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Brexit: No-Deal Readiness Report

Setting Out No-Deal Planning

As the Brexit process enters another crucial and decisive phase, the Government has this week published its No-Deal Readiness Report.

Covering ten core areas, the report outlines the measures that the Government has adopted to mitigate some of the impacts of a “hard-Brexit” scenario at the end of October.

In the context of citizens’ rights and the future movement of people, there are no new announcements in the report – the Government has previously published a domestic policy approach for no-deal. However, as 31 October approaches it is worth taking stock of the key points:

Freedom of movement as it currently stands will end when the UK leaves the EU.

New immigration arrangements will not impact EU citizens who are residents in the UK by 31 October 2019.

If the UK leaves without a deal, the EU Settlement Scheme will remain open to EU citizens (including EEA, EFTA and Swiss nationals) resident in the UK by 31 October as well as their family members. The scheme will remain open until 31 December 2020.

The rights of EU citizens and their family members will be protected under existing primary and secondary legislation. EU citizens will continue to have access to domestic healthcare, education and benefits and ongoing recognition of professional qualifications.

The report again emphasises the Government’s unequivocal guarantee to over three million EU citizens now living and working in the UK.

The Government will accelerate its communications campaign to support the EU Settlement Scheme, with particular focus on supporting the vulnerable.

Irish nationals are not required to apply for status as their rights will be protected under existing Common Travel Area arrangements.

Movement of People after Brexit

In the short term, EU citizens moving to the UK will be able to work, study and access benefits and services in the same way as EU citizens resident before Brexit day.

To remain in the UK after 2020 they will be able to apply for European Temporary Leave to Remain (Euro – TLR) which will last three years.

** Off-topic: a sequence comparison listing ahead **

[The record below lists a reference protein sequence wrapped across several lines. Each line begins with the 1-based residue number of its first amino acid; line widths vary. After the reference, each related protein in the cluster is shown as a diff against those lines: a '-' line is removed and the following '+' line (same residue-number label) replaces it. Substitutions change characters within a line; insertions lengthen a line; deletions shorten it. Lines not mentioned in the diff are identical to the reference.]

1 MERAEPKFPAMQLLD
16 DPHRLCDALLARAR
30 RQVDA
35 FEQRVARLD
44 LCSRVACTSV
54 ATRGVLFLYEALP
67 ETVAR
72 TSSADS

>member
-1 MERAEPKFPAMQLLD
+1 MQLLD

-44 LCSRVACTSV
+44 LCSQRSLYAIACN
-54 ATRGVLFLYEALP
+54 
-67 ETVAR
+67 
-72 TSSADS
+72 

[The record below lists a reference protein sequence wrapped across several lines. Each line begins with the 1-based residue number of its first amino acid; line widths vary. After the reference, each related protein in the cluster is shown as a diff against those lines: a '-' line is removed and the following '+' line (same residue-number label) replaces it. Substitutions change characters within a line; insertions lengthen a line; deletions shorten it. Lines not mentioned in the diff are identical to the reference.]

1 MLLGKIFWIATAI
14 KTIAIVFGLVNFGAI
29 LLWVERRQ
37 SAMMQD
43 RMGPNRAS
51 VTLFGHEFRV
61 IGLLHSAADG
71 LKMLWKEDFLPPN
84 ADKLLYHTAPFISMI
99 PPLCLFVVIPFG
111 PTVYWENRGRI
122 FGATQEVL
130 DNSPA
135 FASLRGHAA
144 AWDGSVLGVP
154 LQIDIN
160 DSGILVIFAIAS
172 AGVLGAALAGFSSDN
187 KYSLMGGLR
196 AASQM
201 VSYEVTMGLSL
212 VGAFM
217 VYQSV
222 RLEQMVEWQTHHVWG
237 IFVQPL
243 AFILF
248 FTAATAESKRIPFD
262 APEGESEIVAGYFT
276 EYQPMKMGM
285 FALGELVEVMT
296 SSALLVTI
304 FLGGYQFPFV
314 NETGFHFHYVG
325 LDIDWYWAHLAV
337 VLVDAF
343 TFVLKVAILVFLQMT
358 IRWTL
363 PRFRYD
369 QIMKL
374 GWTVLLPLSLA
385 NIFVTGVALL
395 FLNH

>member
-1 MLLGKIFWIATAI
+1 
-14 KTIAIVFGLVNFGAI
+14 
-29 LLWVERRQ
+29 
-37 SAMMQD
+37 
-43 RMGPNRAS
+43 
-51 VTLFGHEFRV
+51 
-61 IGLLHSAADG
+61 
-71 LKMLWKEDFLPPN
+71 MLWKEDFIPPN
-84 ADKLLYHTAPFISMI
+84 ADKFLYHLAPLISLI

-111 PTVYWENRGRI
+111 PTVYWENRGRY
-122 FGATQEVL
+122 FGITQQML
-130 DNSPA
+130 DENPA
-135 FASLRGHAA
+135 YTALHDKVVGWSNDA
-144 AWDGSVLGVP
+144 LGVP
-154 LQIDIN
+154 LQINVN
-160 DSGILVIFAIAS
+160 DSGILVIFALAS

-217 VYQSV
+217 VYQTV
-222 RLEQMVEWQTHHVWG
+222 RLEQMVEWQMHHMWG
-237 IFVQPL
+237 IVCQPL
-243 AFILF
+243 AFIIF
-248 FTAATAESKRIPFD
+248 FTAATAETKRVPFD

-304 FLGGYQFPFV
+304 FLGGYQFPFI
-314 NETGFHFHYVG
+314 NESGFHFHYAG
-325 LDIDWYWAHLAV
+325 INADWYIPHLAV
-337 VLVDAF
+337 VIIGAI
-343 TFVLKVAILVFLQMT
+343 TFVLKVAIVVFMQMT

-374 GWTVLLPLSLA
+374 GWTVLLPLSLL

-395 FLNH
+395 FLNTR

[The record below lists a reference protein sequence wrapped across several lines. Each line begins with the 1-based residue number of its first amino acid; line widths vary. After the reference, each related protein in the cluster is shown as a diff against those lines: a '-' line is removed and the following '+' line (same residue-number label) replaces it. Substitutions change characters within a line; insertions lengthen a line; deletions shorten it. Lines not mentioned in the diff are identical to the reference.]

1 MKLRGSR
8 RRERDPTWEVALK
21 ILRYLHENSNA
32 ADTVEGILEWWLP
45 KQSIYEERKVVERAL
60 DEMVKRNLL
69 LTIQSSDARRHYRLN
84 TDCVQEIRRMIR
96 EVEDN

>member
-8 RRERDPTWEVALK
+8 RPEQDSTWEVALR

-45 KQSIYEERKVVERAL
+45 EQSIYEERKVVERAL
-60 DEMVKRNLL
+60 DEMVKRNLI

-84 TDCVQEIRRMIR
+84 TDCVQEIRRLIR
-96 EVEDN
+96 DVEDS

The transition period will last until the end of 2020. A new legislative framework for UK immigration will take effect on 1 January 2021.

The Government will continue to engage with employers across the UK on the future system and the Home Secretary has commissioned the independent Migration Advisory Committee to review how an “Australian style” points-based system can be used to strengthen the UK labour market and attract the “brightest and the best” from around the world.

The new points-based system will be introduced from 2021 whether the UK leaves to EU with or without a deal.

For the time being, border crossing arrangements will remain largely unchanged. EU citizens will enter the UK as they do now, using their passport or national identity card.

UK Nationals in the EU

The Government continues to engage with EU member states to seek to secure the same rights as would be afforded EU citizens in the UK if the country leaves without a deal. Even with this engagement, it is clear that many Member States will not fully reciprocate the UK’s guarantee and UK nationals may face change and uncertainty.

All Member States have made commitments to protect the rights of UK nationals, but these vary in the extend to which they reciprocate the UK’s guarantee.

UK nationals living in EU27 countries should register as resident in the country they are living in. The rules and process for this vary between Member States.

We set out details of the schemes across EU27 on our British Citizens in Europe page.

Travelling to the EU after a no-deal Brexit

The EU has confirmed that UK nationals will not require a visit visa for short stays of up to 90 days in every 180-day period for purposes such as tourism.

There may be increased immigration checks and documentation requirements for UK nationals travelling to the EU. These might include showing evidence of the purpose of their trip and proof they can afford to cover its costs.

Those planning to work or deliver services in the EU, even for short periods, may need to meet additional conditions around supporting documentation, work permits or visas.

Passports will need to be valid for at least six months after the date of entry to the EU and have been issued within the last ten years.

UK nationals are advised to obtain travel insurance to cover emergency healthcare costs.

UK nationals intending to drive in the EU may need to obtain an International Driving Permit and Green Card.

UK nationals will not be permitted to spend more than 90 days in any 180 day period in an EU Member State without obtaining a residence permit.

Likelihood of a No-Deal Brexit on 31 October

It seems that the Prime Minister’s recent proposal for an amended protocol on Ireland and Northern Ireland within the draft Withdrawal Agreement has not received a favourable reception in European capitals.

Indications from Government are that talks will break down at the end of this week if negotiations are not seriously underway by then. This will then leave “No-Deal” as the default position on 31 October.

Legislation recently passed in Parliament, known as the Benn Act, requires the Prime Minister to seek an extension of Article 50 to 31 January 2020 in the event a deal is not achieved in October. Whilst the Government has indicated it will comply with the law, the Prime Minister has also repeatedly stated that the UK will leave to EU on 31  October “deal or no-deal”.

It is difficult to see how this contradictory position will play out. What does seem certain however is that all of these complex national existential issues will soon be before the general public once again in the form of a General Election or second referendum.


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